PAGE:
Sanjiv Bhatia, MD: A Tribute
To his patients and their families, he was a guardian angel who saw them through their most difficult days with skill and compassion. To his colleagues he was a brilliant, yet humble collaborator who put the needs of others first. And to his neurosurgical fellowship students he was a patient and revered instructor who inspired them to follow in his remarkable footsteps.
Dr. Sanjiv Bhatia, neurosurgeon and Chief of the Department of Surgery at Nicklaus Children’s Hospital, passed away in 2018 after a brief illness. His passing has left an enormous hole in the hearts of all who knew him.
Dr. Bhatia joined the hospital medical staff in 2004 and focused his skills on the management of intractable epilepsy, brain tumors, vascular malformations, spinal dysraphism, neuroendocopsy and surgical management of hydrocephalus. He was not only a nationally recognized neurosurgeon, but also contributed to medical knowledge through his research, publishing. and through instructing neurosurgery fellowship students.
Tributes to Dr. Bhatia abound on the internet. Some are from patients and their families, others from colleagues around the world. Here are a few that help create a portrait of this remarkable man:
From a Parent of a Patient:
Every step of the way, Dr. Bhatia was with us, calming, assuring, supportive. On the day of the surgery, he went over what to expect, my son looked at him, lifted his arm and said, “Dr. Bhatia, while you’re in there, can you take this splinter out of my arm? I’ve had it for a while.” Without missing a beat, Dr. Bhatia took his marker and drew a circle around the splinter. We all kind of laughed it off and then left to wait through the grueling surgery that would take all day.
Hours later when Dr. Bhatia came out to give us an update on the surgery, he asked us if we had any questions. My husband, jokingly, asked him if he had taken out the splinter. Smiling, Dr. Bhatia said, "That was the first thing I did.” Sure enough, when we were able to finally see our son, he had a huge bandage around his head, and a small one around his wrist.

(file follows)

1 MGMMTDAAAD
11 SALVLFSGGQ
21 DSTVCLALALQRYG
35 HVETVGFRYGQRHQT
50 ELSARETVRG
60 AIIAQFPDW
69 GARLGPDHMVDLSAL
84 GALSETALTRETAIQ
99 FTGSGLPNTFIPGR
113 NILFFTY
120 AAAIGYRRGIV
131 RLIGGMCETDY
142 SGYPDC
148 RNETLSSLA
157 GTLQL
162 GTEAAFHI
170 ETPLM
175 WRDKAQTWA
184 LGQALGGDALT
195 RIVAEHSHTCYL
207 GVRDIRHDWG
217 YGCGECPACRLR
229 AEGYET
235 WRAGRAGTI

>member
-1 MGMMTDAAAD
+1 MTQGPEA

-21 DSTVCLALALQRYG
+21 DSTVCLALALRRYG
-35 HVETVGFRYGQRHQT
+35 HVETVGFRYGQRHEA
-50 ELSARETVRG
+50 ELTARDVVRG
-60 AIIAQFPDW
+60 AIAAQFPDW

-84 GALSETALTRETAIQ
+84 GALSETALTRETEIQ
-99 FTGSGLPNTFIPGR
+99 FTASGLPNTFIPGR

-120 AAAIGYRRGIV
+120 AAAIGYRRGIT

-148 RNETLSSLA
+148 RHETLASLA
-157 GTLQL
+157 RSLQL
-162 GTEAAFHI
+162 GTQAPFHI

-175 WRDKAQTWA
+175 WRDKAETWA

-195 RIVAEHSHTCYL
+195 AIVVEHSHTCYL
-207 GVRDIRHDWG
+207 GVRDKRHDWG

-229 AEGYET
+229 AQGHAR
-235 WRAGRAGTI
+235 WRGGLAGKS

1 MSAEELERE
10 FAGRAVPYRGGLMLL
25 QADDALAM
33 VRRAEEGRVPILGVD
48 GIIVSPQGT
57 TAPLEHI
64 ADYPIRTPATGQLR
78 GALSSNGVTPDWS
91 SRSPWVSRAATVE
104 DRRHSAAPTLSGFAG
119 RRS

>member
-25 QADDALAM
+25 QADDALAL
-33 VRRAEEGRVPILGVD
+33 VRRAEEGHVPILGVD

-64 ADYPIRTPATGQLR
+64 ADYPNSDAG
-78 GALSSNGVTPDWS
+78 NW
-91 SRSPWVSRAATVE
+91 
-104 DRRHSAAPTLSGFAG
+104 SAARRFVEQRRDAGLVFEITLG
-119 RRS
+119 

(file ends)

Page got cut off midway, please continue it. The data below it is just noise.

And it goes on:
It was a simple gesture that meant so much to my son and that most surgeons might have forgotten about and dismissed. But Dr. Bhatia seemed to always work from a position of humility and compassion, not ego and bravado. When the surgery was complete, my husband told Dr. Bhatia that thousands of people had been praying during the day throughout the procedure. Dr. Bhatia’s simple response reflected his fine and unassuming personality: "I know,” he said, “I felt it in my hands.”
From Dr. Deepak Gupta, Department of Neurosurgery, All India Institute of Medical Sciences, New Delhi India, former visiting faculty member of Nicklaus Children’s Hospital.
As a teacher and mentor, Dr. Bhatia was revered by his students. Neurosurgeons can sometimes be bossy and hubristic, but he was the opposite. He was humble and empathetic and he paused to help even when he was extremely busy. Kindness was his superpower. He was a father figure and a reliable friend to many of his students, who often talk about how they never heard him raise his voice… Dr. Bhatia would motivate them to learn and improve. He would often defuse a stressful situation with a wide smile… In the end, you learned much more than surgical skills from this master neurosurgeon – you learned to be a good human being.